Why It Works
- Infusing the yogurt with fried garlic enhances the flavor.
- Adding cooked rice to the yogurt instead of cooking it in the yogurt from the beginning allows you to control the consistency.
Labaniyeh bil ruz is a tangy, garlicky porridge of yogurt and rice that falls somewhere between risotto and congee. It’s lighter on the stomach and easier to prepare than risotto, and you don’t have to worry about maintaining that distinctive al dente bite. Compared to congee, the rice grains in labaniyeh bil ruz retain some of their texture, and the dish has a sharper, more pronounced flavor profile.
Traditionally, Arab yogurts were made in springtime from sheep’s milk and preserved through salting or drying, resulting in either jameed (blocks of dried salted yogurt) or kishek (a powder made of yogurt mixed with bulgur, left out to dry then ground). This process made yogurt a very sour and salty ingredient with a distinct fermented flavor. While both those ingredients are still used today to make traditional dishes like mansaf, the ready availability of fresh yogurt year round, and its more mild flavor, mean people will more often than not opt for the easier-to-use fresh variety for day-to-day meals like this one.
When fresh yogurt is cooked and the whey evaporates, its acidity becomes more pronounced. This plays nicely with fried garlic, which is added off-heat for a sauce that's extremely pungent and creamy. It's a combination is reminiscent of those traditional fermented flavors, but definitely more palatable for the uninitiated.
Although this dish is most often made with leftover rice or leftover cooked yogurt sauce, it’s so simple that I’ve made it countless times from scratch. The rice most often used in Arab countries is Egyptian, which is a medium grain rice closest to Calrose here in the US. However, it would be perfectly acceptable to make it with any other medium (such as jasmine) or short grain rice. The resulting flavor would be almost identical, but you might need to adjust water content slightly to get the right consistency. Basmati rice is not ideal for this dish, though, as its grain is quite thin compared to other varieties and it would therefore not absorb as much flavor.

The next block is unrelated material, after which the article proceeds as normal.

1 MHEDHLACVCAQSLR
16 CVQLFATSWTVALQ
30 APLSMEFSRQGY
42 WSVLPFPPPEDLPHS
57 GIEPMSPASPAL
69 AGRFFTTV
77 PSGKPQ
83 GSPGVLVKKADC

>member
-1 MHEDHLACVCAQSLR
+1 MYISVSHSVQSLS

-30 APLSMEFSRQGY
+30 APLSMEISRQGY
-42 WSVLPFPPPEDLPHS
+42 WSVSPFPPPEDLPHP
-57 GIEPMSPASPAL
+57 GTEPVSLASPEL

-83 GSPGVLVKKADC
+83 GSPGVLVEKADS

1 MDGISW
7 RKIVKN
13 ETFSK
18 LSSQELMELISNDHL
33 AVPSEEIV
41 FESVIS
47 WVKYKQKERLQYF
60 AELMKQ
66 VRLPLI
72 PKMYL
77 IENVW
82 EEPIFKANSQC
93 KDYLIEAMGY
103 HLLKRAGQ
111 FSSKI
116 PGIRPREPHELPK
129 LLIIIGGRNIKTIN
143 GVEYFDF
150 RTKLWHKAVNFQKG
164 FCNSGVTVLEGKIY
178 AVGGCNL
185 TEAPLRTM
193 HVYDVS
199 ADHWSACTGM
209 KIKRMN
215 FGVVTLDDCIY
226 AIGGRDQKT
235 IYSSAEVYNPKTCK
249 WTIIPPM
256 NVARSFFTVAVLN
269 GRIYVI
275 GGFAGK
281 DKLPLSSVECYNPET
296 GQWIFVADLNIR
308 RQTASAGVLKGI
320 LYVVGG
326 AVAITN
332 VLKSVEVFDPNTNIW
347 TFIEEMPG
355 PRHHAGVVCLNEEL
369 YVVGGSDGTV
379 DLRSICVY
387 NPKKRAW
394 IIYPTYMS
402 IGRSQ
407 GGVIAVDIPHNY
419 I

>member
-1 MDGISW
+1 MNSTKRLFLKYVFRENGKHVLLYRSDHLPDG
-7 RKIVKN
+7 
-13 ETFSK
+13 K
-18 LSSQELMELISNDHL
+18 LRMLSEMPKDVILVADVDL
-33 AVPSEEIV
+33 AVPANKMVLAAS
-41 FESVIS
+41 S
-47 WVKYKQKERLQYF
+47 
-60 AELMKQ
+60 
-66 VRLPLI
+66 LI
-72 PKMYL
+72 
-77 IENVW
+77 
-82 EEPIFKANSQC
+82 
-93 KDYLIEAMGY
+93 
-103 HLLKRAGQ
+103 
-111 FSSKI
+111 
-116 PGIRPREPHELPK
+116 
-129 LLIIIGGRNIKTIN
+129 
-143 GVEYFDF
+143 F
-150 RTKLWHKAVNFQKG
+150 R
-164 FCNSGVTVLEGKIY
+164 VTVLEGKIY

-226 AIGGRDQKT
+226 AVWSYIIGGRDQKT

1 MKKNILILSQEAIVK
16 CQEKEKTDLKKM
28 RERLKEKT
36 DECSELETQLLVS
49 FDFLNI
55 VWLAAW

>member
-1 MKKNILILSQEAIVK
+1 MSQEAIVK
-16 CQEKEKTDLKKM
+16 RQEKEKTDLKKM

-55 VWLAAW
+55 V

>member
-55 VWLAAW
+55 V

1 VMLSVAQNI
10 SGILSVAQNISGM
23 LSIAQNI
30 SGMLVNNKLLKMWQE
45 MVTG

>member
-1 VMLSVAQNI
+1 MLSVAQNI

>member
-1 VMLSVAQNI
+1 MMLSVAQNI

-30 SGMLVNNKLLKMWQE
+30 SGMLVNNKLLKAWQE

Given its light color and creamy texture, you might expect something heavy or greasy to hit your palate. But because it's made with yogurt, not cream, it's light on the stomach. I like to to finish it with crushed dried mint and a sprinkle of nuts for some contrasting crunch. I most often use fried pine nuts, but slivered almonds would work just as well. In the summer, I like to serve it with a Gazan relish known as dagga, which is essentially a salsa of very finely chopped tomatoes and green chilies dressed with lemon, olive oil, salt, and crushed dill seeds.
- 1 pound (450g) full-fat plain or Greek yogurt
- 1 teaspoon cornstarch
- Kosher or sea salt
- 1 tablespoon (15ml) extra-virgin olive oil
- 4 cloves garlic, minced
- 1 teaspoon (5ml) fresh lemon juice (optional)
- 2 cups (about 11 ounces; 310g) cooked plain medium- or short-grain white rice,
- 1/4 cup (1 ounce; 25g) toasted or fried pine nuts or slivered almonds, for garnish (optional)
- Crushed dried mint, for garnish (optional)
In a 3- to 4-quart stainless-steel saucepan or enameled Dutch oven, combine yogurt, 2 cups (475ml) water, and cornstarch and bring to a boil over medium-high heat, whisking constantly to prevent curdling (you do not want the yogurt to break into curds, so constant whisking until it boils is absolutely essential). Reduce heat to a bare simmer, whisking occasionally to prevent scorching. Season with salt.
While the yogurt simmers, combine olive oil and garlic in a small skillet and set over medium heat. Cook, stirring and swirling the skillet often, until garlic is fragrant but not browned, 1 to 2 minutes.
Pour the garlic and its oil into the yogurt and stir. The sauce should be quite sour, but will vary based on the yogurt used; add optional lemon juice, if needed.
Stir rice into the yogurt until well combined; season with salt, if needed. Increase heat slightly and bring to a simmer, then cook, stirring often, until you reach a porridge-like consistency similar to a thin risotto or rice pudding, about 15 minutes; you may need to add more water depending on the rice you are using, but keep in mind that the consistency will also thicken as it cools.
To serve, ladle the rice into shallow bowls and, if using, top with the toasted nuts and/or dried mint.
To reheat any leftovers, add water and reheat slowly on the stove, adjusting seasoning if needed.
Make-Ahead and Storage
Labaniyeh bil ruz can be refrigerated in an airtight container for up to 5 days. Reheat slowly on the stovetop, thinning with water and adjusting seasoning as needed.